The problem is that the GOP proposal could run afoul of a longstanding provision of the global trading rules that allows the rebate of indirect taxes but not direct taxes. Whether the GOP proposal can be designed to operate like an indirect tax is open to debate but the Trump administration could properly insist that in this instance the distinction makes no economic sense and puts the United States at a distinct disadvantage relative to its trading partners.
Second, Trump has already announced his intention to withdraw from NAFTA and the TPP on his first day in office. The problem is that walking away from both those agreements would throw the baby out with the bath water. Instead if Trump consulted with Congress and made renegotiation of NAFTA and TPP more transparent, he could well find broad public support for continuing these agreements for their economic and strategic benefits, provided that the renegotiation improved the United States’ ability to address offshoring, unfair trade practices, currency manipulation, the operation of state-owned enterprises, and the abuse of workers’ rights. Carefully crafted improvements along these lines might well be negotiable and would enhance the United States’ ability to deal with China.
Finally, Trump’s threat to enforce more aggressively trade laws and agreements raises questions about the operation of World Trade Organization’s (WTO) dispute settlement mechanism. Over the past 25 years, the Dispute Settlement Understanding (DSU), guided by the Appellate Body, has failed to recognize the first principle of international economic law: “Thou shall not cause systemic failure.” In particular, the DSU failed to recognize that safeguards (measures to temporarily limit imports to protect domestic producers) and national rules on unfair trade practice rules such as antidumping and countervailing duties (AD/CVD) are essential to managing successfully the adverse impacts of globalization, particularly labor market adjustments and protecting workers from abusive trade practices instigated or tolerated by trading partners. Too often, WTO rulings have failed to recognize the fundamental rule of the DSU: “Recommendations and rulings of the DSB [Dispute Settlement Body] cannot add to or diminish the rights and obligations provided in the covered agreements.” The Appellate Body has interpreted the safeguard clause so narrowly as to essentially turn it into a dead letter, and its obsession with limiting regulatory discretion in AD/CVD cases has led it to add language to the WTO that was never in the text thereby unnecessarily compromising its credibility in the United States. The Trump administration could reasonably demand accountability from the DSU and insist on more policy space to assist domestic industries and workers adversely affected by globalization and unfair trade practices.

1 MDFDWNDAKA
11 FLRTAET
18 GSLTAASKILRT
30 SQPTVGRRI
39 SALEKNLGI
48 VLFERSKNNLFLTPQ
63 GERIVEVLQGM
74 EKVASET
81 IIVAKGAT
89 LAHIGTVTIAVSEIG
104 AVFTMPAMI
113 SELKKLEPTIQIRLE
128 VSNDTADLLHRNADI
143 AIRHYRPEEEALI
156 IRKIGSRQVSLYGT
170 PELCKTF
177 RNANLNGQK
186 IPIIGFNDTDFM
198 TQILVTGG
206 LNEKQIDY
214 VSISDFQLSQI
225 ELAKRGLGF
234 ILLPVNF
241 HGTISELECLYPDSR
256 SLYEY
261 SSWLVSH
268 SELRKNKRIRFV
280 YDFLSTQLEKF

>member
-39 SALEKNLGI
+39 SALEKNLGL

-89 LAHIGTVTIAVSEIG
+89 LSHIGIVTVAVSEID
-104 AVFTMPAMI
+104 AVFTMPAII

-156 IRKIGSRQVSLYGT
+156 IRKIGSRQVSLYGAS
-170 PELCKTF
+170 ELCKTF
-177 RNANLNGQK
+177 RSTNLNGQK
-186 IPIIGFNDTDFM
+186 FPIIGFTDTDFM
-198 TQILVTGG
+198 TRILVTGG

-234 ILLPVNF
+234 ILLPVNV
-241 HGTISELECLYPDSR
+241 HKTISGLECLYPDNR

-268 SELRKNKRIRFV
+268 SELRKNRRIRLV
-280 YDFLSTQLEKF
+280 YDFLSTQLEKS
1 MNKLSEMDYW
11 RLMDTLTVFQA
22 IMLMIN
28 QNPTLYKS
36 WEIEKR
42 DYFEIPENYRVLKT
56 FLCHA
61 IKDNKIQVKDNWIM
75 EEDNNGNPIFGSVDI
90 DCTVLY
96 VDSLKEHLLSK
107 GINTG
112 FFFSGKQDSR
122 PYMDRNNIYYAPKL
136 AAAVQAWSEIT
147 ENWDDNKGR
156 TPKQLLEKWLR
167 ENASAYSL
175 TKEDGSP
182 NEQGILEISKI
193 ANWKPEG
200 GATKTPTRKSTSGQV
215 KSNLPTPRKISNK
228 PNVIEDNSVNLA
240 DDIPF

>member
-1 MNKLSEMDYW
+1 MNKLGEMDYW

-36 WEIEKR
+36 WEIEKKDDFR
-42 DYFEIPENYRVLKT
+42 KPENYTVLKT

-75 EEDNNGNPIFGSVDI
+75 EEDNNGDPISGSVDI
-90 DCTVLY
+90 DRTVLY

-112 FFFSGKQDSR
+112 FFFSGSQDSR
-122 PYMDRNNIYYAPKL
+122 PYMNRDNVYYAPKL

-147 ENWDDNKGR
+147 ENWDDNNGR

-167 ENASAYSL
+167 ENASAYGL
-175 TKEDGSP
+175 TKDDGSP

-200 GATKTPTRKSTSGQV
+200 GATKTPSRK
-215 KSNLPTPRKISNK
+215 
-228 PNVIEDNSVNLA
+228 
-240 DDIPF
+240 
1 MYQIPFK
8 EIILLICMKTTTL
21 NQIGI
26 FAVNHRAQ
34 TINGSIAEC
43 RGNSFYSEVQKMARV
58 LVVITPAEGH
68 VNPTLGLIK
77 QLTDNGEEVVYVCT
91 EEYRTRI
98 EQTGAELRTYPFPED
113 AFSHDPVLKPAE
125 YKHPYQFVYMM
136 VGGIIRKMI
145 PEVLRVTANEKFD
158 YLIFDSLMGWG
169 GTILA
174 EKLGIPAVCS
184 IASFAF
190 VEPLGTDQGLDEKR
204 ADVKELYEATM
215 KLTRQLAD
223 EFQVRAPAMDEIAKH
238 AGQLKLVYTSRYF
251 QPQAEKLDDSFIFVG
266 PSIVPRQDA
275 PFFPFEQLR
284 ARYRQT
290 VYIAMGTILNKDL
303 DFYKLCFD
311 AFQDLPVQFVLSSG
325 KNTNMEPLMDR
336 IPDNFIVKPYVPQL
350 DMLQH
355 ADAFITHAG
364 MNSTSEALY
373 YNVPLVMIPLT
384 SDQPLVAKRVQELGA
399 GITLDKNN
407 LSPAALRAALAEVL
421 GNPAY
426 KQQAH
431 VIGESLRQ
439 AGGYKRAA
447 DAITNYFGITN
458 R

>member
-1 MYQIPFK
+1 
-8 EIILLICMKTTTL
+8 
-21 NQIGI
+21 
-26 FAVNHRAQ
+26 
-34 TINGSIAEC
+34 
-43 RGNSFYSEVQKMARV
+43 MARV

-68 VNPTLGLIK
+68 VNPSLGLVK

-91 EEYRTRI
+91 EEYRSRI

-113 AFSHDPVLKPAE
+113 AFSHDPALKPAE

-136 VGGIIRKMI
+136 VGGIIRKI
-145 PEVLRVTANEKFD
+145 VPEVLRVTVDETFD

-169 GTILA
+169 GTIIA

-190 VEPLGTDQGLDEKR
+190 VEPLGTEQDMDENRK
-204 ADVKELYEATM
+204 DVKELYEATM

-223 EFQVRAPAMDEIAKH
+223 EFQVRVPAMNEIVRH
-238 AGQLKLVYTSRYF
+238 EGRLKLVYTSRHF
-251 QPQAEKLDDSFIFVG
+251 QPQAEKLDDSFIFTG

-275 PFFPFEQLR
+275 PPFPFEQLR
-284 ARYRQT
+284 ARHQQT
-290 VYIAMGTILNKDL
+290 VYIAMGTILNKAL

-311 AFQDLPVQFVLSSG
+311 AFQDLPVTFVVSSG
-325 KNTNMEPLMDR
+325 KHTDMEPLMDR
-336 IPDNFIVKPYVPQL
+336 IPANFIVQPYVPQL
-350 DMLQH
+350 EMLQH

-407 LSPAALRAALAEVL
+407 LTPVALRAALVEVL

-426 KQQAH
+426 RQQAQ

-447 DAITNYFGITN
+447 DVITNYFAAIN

President Trump has some important cards to play in resetting the table to advance America’s interests in competing successfully in international commerce without unreasonably or unfairly impairing the interests of other countries. A Trump trade policy that integrated trade into an overall economic strategy addressing trade, investment, tax, and infrastructure spending would avoid the trap of concentrating on bilateral trade deficits and respect the role of Congress and international law in shaping a successful and sustainable US trade policy.
Let’s hope President Trump tasks the best and the brightest to chart such a course.
R. Michael Gadbaw is an adjunct professor of law at the Institute of International Economic Law, Georgetown Law Center